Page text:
Rule 12(b)(6) provides for the dismissal of a complaint, in whole or in part, if it fails to state a claim upon which relief can be granted. The defendant, as the moving party, bears the burden of showing that no claim has been stated. Hedges v. United States, 404 F.3d 744, 750 (3d Cir. 2005). In deciding a Rule 12(b)(6) motion, a court must take the allegations of the complaint as true and draw reasonable inferences in the light most favorable to the plaintiff. Phillips v. County of Allegheny, 515 F.3d 224, 231 (3d Cir. 2008) (traditional "reasonable inferences" principle not undermined by Twombly, see infra).
Federal Rule of Civil Procedure 8(a) does not require that a complaint contain detailed factual allegations. Nevertheless, "a plaintiff's obligation to provide the grounds' of his entitlement to relief' requires more than labels and conclusions, and a formulaic recitation of the elements of a cause of action will not do." Bell Atl. Corp. v. Twombly, 550 U.S. 544, 555 (2007). Thus, the complaint's factual allegations must be sufficient to raise a plaintiff's right to relief above a speculative level, so that a claim is "plausible on its face." Id. at 570; see also Umland v. PLANCO Fin. Serv., Inc., 542 F.3d 59, 64 (3d Cir. 2008). That facial-plausibility standard is met "when the plaintiff pleads factual content that allows the court to draw the reasonable inference that the defendant is liable for the misconduct alleged." Ashcroft v. Iqbal, 556 U.S. 662, 678 (2009) (citing Twombly, 550 U.S. at 556). While "[t]he plausibility standard is not akin to a probability requirement'... it asks for more than a sheer possibility." Iqbal, 556 U.S. at 678.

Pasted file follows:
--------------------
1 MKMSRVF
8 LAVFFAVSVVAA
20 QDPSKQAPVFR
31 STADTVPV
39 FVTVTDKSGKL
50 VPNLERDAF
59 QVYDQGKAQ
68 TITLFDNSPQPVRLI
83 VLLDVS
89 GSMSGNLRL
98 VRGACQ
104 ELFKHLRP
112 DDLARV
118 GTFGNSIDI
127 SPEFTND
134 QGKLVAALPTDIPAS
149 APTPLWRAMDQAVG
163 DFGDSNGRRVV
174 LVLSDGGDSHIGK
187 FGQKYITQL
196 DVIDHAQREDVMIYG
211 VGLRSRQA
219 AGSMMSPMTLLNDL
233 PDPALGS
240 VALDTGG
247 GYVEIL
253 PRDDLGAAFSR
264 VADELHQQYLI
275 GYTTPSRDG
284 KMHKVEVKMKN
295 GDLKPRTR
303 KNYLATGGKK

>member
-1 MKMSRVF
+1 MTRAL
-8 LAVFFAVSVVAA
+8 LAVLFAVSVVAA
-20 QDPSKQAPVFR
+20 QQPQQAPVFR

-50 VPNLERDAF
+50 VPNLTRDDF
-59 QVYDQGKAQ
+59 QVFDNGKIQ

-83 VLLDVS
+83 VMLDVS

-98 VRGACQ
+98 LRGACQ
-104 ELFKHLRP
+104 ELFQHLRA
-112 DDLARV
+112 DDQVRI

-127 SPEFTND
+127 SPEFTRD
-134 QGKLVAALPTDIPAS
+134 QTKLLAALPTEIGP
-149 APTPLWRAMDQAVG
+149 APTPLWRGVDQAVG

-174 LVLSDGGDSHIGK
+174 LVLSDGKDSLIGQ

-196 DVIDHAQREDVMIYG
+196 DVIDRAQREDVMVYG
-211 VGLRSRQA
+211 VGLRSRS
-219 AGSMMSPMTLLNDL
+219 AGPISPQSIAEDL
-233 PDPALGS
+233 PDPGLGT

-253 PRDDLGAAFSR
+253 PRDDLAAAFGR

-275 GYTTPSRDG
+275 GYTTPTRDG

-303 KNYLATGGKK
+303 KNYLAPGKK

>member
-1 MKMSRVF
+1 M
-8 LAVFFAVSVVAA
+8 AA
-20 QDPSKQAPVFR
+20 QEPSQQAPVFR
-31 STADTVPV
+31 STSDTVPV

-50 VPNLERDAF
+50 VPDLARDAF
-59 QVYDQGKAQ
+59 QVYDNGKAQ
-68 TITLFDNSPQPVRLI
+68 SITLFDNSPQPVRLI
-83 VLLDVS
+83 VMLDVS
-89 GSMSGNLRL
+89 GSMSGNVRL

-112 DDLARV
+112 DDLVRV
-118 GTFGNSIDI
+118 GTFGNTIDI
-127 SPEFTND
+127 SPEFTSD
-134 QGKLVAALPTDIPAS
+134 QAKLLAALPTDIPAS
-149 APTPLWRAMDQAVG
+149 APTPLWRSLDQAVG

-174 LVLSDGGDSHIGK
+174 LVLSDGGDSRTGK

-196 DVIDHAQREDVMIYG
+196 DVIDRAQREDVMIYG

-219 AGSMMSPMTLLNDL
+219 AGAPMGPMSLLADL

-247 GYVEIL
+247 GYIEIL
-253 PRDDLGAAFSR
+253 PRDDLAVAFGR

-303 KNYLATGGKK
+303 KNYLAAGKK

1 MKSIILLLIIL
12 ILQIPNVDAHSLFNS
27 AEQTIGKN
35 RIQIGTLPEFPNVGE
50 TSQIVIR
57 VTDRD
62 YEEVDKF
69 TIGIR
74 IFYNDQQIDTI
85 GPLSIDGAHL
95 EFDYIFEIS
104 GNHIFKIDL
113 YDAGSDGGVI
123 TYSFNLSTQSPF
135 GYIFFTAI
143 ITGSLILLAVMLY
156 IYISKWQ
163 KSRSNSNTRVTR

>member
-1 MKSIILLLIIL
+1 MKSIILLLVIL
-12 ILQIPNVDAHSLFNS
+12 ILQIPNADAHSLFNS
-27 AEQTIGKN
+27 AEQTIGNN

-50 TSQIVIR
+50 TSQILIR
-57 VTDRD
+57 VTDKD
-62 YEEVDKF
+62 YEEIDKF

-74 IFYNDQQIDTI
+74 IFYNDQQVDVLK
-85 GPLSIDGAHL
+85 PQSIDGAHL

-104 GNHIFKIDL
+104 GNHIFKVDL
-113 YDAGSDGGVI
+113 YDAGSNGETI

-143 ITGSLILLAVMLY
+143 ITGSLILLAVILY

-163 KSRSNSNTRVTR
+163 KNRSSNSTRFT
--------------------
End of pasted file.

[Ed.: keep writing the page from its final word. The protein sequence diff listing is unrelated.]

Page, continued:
Moreover, when the plaintiff is proceeding pro se, the complaint is "to be liberally construed." Erickson v. Pardus, 551 U.S. 89, 93-94 (2007). "[H]owever inartfully pleaded, [it] must be held to less stringent standards than formal pleadings drafted by lawyers." Haines v. Kerner, 404 U.S. 519, 520-21 (1972).
Defendants also argue for dismissal for lack of jurisdiction under Federal Rule 12(b)(1). Rule 12(b)(1) challenges may be either facial or factual attacks. See 2 MOORE'S FEDERAL PRACTICE § 12.30 (3d ed. 2007); Mortensen, 549 F.2d at 891 (3d Cir. 1977). A facial challenge, which this appears to be, asserts that the complaint does not allege sufficient grounds to establish subject matter jurisdiction. Iwanowa v. Ford Motor Co., 67 F.Supp.2d 424, 438 (D.N.J. 1999). A court considering such a facial challenge assumes that the allegations in the complaint are true, and may dismiss the complaint only if it nevertheless appears that the plaintiff will not be able to assert a colorable claim of subject matter jurisdiction. Cardio-Med. Assoc., Ltd. v. Crozer-Chester Med. Ctr., 721 F.2d 68, 75 (3d Cir. 1983); Iwanowa, 67 F.Supp.2d at 438.
The Complaint alleges that the Thomases were quoted one mortgage interest rate, but charged another. In addition, they were required to pay twice the estimated closing costs. This, they allege, was the result of fraud by the Defendants. They also allege that their then-attorney was hired by Jersey Mortgage, depriving them of counsel (the sense may be that they were deprived of conflict-free counsel). They allege damages, including the foreclosure of their home and deterioration of their credit and health.